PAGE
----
Essays & Writings

Water, Rock and Sky – Elements of a Three Dimensional World View

Lewis Hollow update – By Glenn Kreisberg – June 10th, 2018

As absurd as it may sound, a comparison of the Lewis Hollow Site on Overlook Mountain in upstate New York and the temple complex of Ankor Wat in the jungles of Cambodia reveal some remarkable parallels. These parallels illustrate how a similar, sophisticated “worldview” may have indeed been just that; a universal belief system and practice, shared by ancient cultures around the world and across the globe.  Do we see evidence of this in the unlikely commonalities found between these two sites?

It has always been a confounding mystery to me how both the stone constructions at the Lewis Hollow site on Overlook Mountain and the Ankor Wat stone temples in the jungles of Cambodia both seem to mirror the northern circumpolar constellation Draco. This was shown to be true in my research on the Lewis Hollow site in Spirits in Stone and in Graham Hancock’s book Heavens Mirror.  That connection was of course quite unexpected, as was the discovery of the Draco petroform on Overlook Mountain, in the first place.

It wasn’t until very recently that I began to realize the connection did not end there.  In the work of David Johnson at the Lewis Hollow site, it was shown through his dowsing surveys of the subsurface groundwater flow, that the stone constructions on the surface, the cairns, “great” cairns and serpent effigy walls were also marking and mapping the subsurface water features, where the ground water flowed more easily through the fractured bedrock to feed springs below.  Those year round springs, along with the intermittent surface flow of rainwater in the steep hollow, feed small local brooks and streams that flow into larger creeks and rivers. But perhaps more was going on than just mapping the locations of the important headwater sources. Maybe there was more intention and purpose involved.

Recent studies have revealed how the ancient Kumar culture in Cambodia used ground water to both sure up the foundations of their massive temples and provide irrigation for their agriculture. They built large moats around the perimeter of their temples which would fill in the rainy season and slowly drain into the surrounding ground to help solidify the sandy soil beneath the temples and create cement-like foundations to prevent the structures from crumbling.  Also, while these moats were slowly draining, during the dry season, their stored water was diverted into distribution canals to flood nearby fields to grow rice, which requires two inches of standing water.

At the Lewis Hollow site we also see how understanding and controlling the groundwater was part of the plan, but why?  Is it possible there was a ceremonial and perhaps agricultural component to the manipulation of the landscape to map the subsurface hydrologic features in Lewis Hollow? It’s interesting to note the location of the Zena cornfields, a known Native American agricultural site in very close proximity to Lewis Hollow. In fact, if you draw a straight line along the axis of the hollow, out of the mountain, it leads directly from Lewis Hollow to the Zena corn fields located directly below the hollow, on the landscape. As water likes to follow the path of least resistance, it’s reasonable to see how the ground and surface water gathered and collected up in the Lewis Hollow springs and streams would seep and flow downward and end up feeding the Sawkill River, which runs parallel to the Zena cornfield to the west, or recharging the aquifer beneath the ancient cornfield on the valley floor.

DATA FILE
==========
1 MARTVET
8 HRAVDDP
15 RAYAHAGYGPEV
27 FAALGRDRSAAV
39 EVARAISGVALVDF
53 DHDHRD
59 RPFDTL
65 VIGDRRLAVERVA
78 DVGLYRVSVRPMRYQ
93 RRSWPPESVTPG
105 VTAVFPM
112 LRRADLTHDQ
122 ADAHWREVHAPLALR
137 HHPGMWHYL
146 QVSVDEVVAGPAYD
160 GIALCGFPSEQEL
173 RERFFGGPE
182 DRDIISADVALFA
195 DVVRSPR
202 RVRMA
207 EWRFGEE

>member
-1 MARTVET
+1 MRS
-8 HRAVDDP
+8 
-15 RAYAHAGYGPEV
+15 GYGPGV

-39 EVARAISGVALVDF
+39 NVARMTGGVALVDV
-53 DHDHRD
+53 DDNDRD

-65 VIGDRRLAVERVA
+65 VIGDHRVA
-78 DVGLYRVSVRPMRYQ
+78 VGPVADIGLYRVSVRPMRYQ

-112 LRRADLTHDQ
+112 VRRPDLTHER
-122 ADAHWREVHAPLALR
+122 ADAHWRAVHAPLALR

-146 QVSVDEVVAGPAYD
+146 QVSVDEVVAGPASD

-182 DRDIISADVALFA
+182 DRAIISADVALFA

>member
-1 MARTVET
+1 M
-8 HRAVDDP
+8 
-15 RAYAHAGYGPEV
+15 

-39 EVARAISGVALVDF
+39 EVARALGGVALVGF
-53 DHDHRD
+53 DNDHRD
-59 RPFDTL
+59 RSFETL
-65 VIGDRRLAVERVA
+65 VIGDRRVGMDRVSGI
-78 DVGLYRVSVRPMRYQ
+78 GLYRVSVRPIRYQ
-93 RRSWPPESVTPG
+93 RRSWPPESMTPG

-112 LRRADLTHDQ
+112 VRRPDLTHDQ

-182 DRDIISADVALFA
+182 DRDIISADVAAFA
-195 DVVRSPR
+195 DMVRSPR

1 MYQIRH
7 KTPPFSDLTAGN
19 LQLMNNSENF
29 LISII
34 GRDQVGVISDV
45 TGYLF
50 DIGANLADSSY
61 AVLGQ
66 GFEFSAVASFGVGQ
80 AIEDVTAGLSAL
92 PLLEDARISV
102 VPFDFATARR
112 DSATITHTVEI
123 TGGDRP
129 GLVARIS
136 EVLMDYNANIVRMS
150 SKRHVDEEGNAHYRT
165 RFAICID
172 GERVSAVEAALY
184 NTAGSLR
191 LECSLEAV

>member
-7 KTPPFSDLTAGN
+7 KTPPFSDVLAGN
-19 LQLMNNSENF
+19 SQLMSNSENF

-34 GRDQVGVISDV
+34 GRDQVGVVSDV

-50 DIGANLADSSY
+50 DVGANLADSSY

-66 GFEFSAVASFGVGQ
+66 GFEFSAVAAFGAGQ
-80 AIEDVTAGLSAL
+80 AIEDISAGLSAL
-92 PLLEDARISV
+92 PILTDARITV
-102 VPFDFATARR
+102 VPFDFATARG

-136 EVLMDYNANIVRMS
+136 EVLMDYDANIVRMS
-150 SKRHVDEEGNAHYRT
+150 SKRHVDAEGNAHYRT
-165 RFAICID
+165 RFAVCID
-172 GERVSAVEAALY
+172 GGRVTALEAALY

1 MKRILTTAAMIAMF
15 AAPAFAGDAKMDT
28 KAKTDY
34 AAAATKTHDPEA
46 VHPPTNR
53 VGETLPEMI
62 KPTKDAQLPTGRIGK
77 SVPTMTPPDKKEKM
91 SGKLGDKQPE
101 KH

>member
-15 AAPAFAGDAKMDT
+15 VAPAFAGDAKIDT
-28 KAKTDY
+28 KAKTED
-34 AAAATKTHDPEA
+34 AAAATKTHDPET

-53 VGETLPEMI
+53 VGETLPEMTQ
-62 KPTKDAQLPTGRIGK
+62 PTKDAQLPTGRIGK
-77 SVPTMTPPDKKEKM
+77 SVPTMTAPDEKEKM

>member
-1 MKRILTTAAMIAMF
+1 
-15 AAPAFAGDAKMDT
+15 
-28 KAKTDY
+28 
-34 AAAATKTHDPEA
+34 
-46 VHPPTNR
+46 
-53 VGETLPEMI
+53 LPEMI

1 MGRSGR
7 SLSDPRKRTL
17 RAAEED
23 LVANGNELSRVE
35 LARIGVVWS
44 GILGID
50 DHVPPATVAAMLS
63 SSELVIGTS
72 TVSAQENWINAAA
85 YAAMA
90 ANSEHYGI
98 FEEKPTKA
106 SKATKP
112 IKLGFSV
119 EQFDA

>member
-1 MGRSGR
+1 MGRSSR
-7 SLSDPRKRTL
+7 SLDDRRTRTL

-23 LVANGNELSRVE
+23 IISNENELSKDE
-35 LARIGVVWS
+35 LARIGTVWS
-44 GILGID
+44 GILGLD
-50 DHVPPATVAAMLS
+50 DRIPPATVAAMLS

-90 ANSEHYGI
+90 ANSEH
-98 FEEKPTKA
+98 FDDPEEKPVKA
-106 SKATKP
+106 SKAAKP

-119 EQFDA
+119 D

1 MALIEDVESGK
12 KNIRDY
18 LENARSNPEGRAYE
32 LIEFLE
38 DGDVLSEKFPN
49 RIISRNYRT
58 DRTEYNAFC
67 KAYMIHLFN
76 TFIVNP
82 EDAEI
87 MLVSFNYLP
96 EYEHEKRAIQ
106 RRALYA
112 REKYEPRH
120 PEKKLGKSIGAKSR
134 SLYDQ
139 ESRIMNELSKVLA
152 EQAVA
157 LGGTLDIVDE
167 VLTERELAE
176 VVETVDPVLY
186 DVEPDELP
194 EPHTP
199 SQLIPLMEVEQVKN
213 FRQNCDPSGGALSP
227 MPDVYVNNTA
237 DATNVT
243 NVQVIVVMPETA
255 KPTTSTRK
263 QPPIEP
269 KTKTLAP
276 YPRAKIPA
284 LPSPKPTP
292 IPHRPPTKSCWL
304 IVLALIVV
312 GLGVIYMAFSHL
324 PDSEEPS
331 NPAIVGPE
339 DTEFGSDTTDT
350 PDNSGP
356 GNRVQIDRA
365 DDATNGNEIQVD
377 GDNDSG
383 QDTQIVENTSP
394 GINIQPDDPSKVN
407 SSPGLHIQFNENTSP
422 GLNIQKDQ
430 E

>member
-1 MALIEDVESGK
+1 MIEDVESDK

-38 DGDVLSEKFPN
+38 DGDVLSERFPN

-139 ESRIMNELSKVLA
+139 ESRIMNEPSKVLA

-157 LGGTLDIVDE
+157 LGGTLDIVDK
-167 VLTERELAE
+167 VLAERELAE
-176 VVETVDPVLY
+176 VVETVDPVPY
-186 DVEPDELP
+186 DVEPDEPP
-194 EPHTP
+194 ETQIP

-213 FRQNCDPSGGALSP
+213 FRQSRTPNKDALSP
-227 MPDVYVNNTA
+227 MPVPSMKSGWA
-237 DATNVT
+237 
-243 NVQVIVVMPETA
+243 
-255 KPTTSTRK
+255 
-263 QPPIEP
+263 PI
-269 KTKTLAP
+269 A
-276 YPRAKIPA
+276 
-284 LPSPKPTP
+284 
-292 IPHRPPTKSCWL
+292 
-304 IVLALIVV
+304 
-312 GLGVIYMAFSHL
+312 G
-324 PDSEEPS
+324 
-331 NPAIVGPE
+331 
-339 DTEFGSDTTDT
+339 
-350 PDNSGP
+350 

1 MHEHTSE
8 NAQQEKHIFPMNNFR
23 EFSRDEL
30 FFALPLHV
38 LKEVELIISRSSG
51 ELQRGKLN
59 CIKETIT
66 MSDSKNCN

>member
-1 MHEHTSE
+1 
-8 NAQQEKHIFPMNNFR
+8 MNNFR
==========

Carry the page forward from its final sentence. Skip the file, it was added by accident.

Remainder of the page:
As the two old spring houses located up in Lewis Hollow attest, people have always sought to utilize the waters coming off Overlook Mountain into Lewis Hollow. Remnants of old homeade piping systems still exist, leading from those spring houses, transporting water to properties located in the lower parts of the hollow. Could the ancient Native American population of the area have wanted to help direct that water to their agricultural endeavors in the fields further below? Could the field itself have been located on the valley floor directly beneath the mouth of hollow in the mountain, where the water was concentrated and gathered? These are questions worth asking and understanding.

Now, I’m not saying ancient Cambodians visited North America. The Ankor Wat temples date from about 1000 years ago, and some of the Catskill Mountain cairn complexes are speculated to be at least 3000 years old, and obviously more primitive expressions than the Kumar temples. Given that, when applying the concepts of cultural diffusion and early transoceanic peopling of the continents, over great time and distance, who’s to say, and one might wonder who influenced who?

Nevertheless, by identifying the similarities between the Lewis Hollow and Ankor Wat sites, we can ask if the ancient Kumar and the ancient Native Americans shared a similar three dimensional world view, where sacred water (from the underworld) linked with their stone constructions on the earth’s surface, (the world of the living), and which in turn relate to the celestial or supernatural world above and specifically in this instance, the constellation Draco in the night sky?  One must believe there’s more to the story than mere coincidence; a representation that may reflect an ancient global view of our human place in the Universe.

Is there a relationship between the location of the Native American corn field in Zena and the water source in Lewis Hollow on Overlook Mountain?

Ankor Wat temple locations in Cambodia (below) compared to the northern constellation Draco (above)


Overlook Mountain Draco petroform in Lewis Hollow compared to the northern constellation Draco